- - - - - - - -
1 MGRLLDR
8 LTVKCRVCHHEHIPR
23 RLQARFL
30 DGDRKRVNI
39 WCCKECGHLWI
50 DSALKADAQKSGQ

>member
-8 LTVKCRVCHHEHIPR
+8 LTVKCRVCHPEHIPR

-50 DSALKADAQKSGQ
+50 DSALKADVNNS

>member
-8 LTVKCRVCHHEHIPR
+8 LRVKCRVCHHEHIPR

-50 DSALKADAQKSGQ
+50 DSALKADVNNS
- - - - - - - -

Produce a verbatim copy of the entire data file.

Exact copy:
1 MGRLLDR
8 LTVKCRVCHHEHIPR
23 RLQARFL
30 DGDRKRVNI
39 WCCKECGHLWI
50 DSALKADAQKSGQ

>member
-8 LTVKCRVCHHEHIPR
+8 LTVKCRVCHPEHIPR

-50 DSALKADAQKSGQ
+50 DSALKADVNNS

>member
-8 LTVKCRVCHHEHIPR
+8 LRVKCRVCHHEHIPR

-50 DSALKADAQKSGQ
+50 DSALKADVNNS